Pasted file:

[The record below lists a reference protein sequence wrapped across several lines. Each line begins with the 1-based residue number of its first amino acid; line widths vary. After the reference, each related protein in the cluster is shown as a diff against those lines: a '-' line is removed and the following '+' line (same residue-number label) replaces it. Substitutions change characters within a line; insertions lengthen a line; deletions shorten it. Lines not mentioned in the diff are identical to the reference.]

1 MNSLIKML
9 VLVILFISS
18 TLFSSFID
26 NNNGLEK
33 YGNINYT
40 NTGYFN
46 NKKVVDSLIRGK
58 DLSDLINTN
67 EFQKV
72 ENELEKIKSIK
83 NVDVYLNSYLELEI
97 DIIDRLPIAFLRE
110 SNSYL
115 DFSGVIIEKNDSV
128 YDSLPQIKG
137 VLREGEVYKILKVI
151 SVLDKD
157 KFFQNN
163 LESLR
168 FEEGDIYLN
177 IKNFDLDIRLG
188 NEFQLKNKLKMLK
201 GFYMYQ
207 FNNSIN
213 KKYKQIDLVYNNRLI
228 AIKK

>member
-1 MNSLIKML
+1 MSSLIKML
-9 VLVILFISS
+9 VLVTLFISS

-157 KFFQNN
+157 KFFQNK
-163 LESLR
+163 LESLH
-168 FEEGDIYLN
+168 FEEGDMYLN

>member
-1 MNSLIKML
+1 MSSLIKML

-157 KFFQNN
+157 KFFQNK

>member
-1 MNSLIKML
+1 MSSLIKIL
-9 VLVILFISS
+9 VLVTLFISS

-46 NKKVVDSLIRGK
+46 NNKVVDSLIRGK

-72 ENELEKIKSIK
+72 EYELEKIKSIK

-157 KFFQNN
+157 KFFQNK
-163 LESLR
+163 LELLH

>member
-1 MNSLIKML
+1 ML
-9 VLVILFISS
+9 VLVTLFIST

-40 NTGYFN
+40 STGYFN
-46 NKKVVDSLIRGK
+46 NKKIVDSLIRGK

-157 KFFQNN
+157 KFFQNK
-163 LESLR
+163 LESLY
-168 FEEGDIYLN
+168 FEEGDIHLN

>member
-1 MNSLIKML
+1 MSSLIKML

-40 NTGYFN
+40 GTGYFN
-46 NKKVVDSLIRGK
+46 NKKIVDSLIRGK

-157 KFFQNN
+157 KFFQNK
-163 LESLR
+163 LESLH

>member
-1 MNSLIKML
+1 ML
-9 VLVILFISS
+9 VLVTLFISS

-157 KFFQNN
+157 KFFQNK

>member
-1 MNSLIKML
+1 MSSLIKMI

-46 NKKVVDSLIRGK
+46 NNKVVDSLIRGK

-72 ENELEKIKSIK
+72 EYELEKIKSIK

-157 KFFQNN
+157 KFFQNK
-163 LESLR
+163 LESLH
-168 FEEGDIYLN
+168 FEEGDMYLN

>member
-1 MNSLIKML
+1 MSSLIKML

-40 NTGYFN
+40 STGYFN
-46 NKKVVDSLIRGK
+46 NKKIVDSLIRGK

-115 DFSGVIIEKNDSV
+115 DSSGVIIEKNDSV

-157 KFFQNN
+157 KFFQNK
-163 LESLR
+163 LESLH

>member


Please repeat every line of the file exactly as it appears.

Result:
[The record below lists a reference protein sequence wrapped across several lines. Each line begins with the 1-based residue number of its first amino acid; line widths vary. After the reference, each related protein in the cluster is shown as a diff against those lines: a '-' line is removed and the following '+' line (same residue-number label) replaces it. Substitutions change characters within a line; insertions lengthen a line; deletions shorten it. Lines not mentioned in the diff are identical to the reference.]

1 MNSLIKML
9 VLVILFISS
18 TLFSSFID
26 NNNGLEK
33 YGNINYT
40 NTGYFN
46 NKKVVDSLIRGK
58 DLSDLINTN
67 EFQKV
72 ENELEKIKSIK
83 NVDVYLNSYLELEI
97 DIIDRLPIAFLRE
110 SNSYL
115 DFSGVIIEKNDSV
128 YDSLPQIKG
137 VLREGEVYKILKVI
151 SVLDKD
157 KFFQNN
163 LESLR
168 FEEGDIYLN
177 IKNFDLDIRLG
188 NEFQLKNKLKMLK
201 GFYMYQ
207 FNNSIN
213 KKYKQIDLVYNNRLI
228 AIKK

>member
-1 MNSLIKML
+1 MSSLIKML
-9 VLVILFISS
+9 VLVTLFISS

-157 KFFQNN
+157 KFFQNK
-163 LESLR
+163 LESLH
-168 FEEGDIYLN
+168 FEEGDMYLN

>member
-1 MNSLIKML
+1 MSSLIKML

-157 KFFQNN
+157 KFFQNK

>member
-1 MNSLIKML
+1 MSSLIKIL
-9 VLVILFISS
+9 VLVTLFISS

-46 NKKVVDSLIRGK
+46 NNKVVDSLIRGK

-72 ENELEKIKSIK
+72 EYELEKIKSIK

-157 KFFQNN
+157 KFFQNK
-163 LESLR
+163 LELLH

>member
-1 MNSLIKML
+1 ML
-9 VLVILFISS
+9 VLVTLFIST

-40 NTGYFN
+40 STGYFN
-46 NKKVVDSLIRGK
+46 NKKIVDSLIRGK

-157 KFFQNN
+157 KFFQNK
-163 LESLR
+163 LESLY
-168 FEEGDIYLN
+168 FEEGDIHLN

>member
-1 MNSLIKML
+1 MSSLIKML

-40 NTGYFN
+40 GTGYFN
-46 NKKVVDSLIRGK
+46 NKKIVDSLIRGK

-157 KFFQNN
+157 KFFQNK
-163 LESLR
+163 LESLH

>member
-1 MNSLIKML
+1 ML
-9 VLVILFISS
+9 VLVTLFISS

-157 KFFQNN
+157 KFFQNK

>member
-1 MNSLIKML
+1 MSSLIKMI

-46 NKKVVDSLIRGK
+46 NNKVVDSLIRGK

-72 ENELEKIKSIK
+72 EYELEKIKSIK

-157 KFFQNN
+157 KFFQNK
-163 LESLR
+163 LESLH
-168 FEEGDIYLN
+168 FEEGDMYLN

>member
-1 MNSLIKML
+1 MSSLIKML

-40 NTGYFN
+40 STGYFN
-46 NKKVVDSLIRGK
+46 NKKIVDSLIRGK

-115 DFSGVIIEKNDSV
+115 DSSGVIIEKNDSV

-157 KFFQNN
+157 KFFQNK
-163 LESLR
+163 LESLH

>member